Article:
Sunday, November 18, 2018

A Quiet Place (2018)

Welcome to another version of the post-apocalyptic US of A. This time around, most of the country’s population has been decimated by monsters who find their victims by sound. So now it’s time for everyone to finally shut the hell up. The film is concerned with your typical white middle-class family unit, the Abbotts, you might remember from all American movies ever. There’s mother Evelyn (Emily Blunt), father Lee (John Krasinski, who also directs and co-writes the script), deaf mute daughter Regan (Millicent Simmonds) and youngest son Marcus (Noah Juppe). There was an even younger kid, too, but he dies in the intro sequence in a space shuttle toy related incident that still haunts the family, with particularly Regan taking on most of the guilt for what happened.

The family has built themselves quite a nice little quiet fort out in the country; they’re going to need it, too, for Evelyn is very very pregnant, and a new-born isn’t exactly ideal when you’re threatened by sound-seeking monsters.

I fear I’m starting to turn into one of those horrible curmudgeons that hate everything that’s popular, for after finding little to praise about the critically well loved Ghost Story, I’m also not terribly happy with this particular flavour of the day in horror. In my defence, at least I love Hereditary. However, let’s start with the positive: Krasinski sure knows how to make a film look good, letting the – clearly brilliant – DP Charlotte Bruus Christensen fill the screen with slick and gorgeous nature shots, and also uses some sleek lighting once stuff becomes more outwardly exciting to make things appropriately spooky. The sound design is pretty well done too.

Unfortunately, all the film’s prettiness is let down by a script that’s just not terribly interesting: if you expect a film that seems to so heavily emphasise the death of the family’s youngest to actually have to say anything but the most superficial and obvious about the death of a child, guilt and how it threatens family relations, you’re out of luck. Or if you expect a film that is this heavily about quiet to do very much with that, you might be confused when quiet and quietness as an idea doesn’t even cross the film’s mind. Again, it’s all surface-level monster-enabling survival stuff without any thought given to the metaphorical strength of what their new world should ask of its characters. But then, the film very consciously avoids anything that might take any effort from its audience. Just for example, while this nominally is a film with little dialogue, A Quiet Place still has its characters talking nearly incessantly, using Regan’s deaf muteness as a convenient excuse to have everyone babbling away in sign language all of the time.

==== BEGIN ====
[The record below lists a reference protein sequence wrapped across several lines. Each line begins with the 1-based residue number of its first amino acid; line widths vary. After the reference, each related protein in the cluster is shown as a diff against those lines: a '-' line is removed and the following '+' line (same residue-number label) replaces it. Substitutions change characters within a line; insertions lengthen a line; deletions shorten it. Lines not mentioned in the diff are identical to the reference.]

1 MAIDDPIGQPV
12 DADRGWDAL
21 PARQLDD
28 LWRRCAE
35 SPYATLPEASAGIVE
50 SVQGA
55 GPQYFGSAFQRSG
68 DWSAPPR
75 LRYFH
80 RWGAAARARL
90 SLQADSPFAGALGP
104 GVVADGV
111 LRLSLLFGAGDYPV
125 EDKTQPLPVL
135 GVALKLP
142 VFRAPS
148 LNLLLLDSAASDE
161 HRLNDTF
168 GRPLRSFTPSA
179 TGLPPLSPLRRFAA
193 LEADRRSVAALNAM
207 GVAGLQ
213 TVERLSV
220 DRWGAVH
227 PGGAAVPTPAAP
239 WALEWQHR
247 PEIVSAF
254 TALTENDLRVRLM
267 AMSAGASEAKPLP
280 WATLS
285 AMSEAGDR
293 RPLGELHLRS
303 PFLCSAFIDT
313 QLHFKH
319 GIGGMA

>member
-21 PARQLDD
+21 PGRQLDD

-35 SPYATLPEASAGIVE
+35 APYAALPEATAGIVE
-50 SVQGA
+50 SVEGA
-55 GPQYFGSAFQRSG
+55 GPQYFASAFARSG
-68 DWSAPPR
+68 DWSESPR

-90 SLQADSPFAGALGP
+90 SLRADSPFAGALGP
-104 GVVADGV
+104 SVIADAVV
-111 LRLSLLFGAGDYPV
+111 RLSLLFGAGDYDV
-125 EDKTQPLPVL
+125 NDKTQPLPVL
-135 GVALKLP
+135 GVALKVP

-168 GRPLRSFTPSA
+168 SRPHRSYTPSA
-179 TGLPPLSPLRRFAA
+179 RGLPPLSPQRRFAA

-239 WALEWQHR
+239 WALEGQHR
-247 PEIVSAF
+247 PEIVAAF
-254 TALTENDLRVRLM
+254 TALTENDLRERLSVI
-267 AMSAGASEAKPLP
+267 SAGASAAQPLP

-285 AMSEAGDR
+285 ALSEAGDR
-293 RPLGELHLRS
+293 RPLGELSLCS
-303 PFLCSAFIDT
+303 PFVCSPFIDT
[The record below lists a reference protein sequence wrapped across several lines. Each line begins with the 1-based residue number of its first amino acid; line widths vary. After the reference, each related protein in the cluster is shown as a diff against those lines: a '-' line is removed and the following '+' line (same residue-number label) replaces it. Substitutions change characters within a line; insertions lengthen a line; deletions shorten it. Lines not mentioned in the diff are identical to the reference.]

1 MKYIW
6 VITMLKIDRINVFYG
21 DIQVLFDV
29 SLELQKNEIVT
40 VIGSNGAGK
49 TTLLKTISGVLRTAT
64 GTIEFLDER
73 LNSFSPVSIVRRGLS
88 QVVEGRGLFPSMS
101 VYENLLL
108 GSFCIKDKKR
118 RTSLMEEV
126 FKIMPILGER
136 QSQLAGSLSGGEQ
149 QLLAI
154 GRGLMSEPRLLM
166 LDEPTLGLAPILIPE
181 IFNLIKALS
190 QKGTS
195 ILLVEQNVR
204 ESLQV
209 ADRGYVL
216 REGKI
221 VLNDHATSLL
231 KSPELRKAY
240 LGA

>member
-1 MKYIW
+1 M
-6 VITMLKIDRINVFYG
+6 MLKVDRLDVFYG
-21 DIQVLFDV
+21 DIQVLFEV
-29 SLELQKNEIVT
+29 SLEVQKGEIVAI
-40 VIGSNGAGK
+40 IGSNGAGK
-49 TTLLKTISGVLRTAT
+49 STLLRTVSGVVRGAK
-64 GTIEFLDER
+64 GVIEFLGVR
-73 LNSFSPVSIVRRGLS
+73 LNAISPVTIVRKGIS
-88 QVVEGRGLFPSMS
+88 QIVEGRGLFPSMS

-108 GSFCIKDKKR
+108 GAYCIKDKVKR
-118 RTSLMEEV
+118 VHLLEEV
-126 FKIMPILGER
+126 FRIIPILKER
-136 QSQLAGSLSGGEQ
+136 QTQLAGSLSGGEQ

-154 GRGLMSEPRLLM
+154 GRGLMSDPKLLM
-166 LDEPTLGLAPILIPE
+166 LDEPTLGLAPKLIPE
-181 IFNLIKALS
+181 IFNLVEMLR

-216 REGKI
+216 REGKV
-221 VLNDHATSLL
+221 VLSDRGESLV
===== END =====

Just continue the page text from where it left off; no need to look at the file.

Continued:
Convenience really is the watch word for the film’s script. Clearly, everything here is positioned to move everyone and everything as conveniently as possible from one okay but not terribly exciting thriller set piece to the next. So obviously the same family that builds a sound-proof box for their new-born – and don’t even ask me about how plausible I think Evelyn’s pregnancy under the circumstances is – and constructs semi-ingenious defensive and warning systems for their farm doesn’t have a meeting place set up in case they are attacked and separated, or manages to overlook a pregnant woman-threatening nail right in the middle of their cellar stairs.

And isn’t it really convenient, too, that apparently nobody managed to find out these hearing-heavy monsters are allergic against certain high sounds? And that again nobody but our super family notices that the creatures’ fold-out mouths might be the place to shoot them? And isn’t it, well, even more convenient that the homebrew hearing aid Lee constructs for his daughter emits exactly the right monster-hurting frequency?

Now, I’m well willing and able to roll with – or won’t even notice – this sort of thing in a film that has other things to offer. Alas, A Quiet Place’s empty prettiness and boring competence provides no way to avoid everything that’s lazy about its script and empty about its conception.

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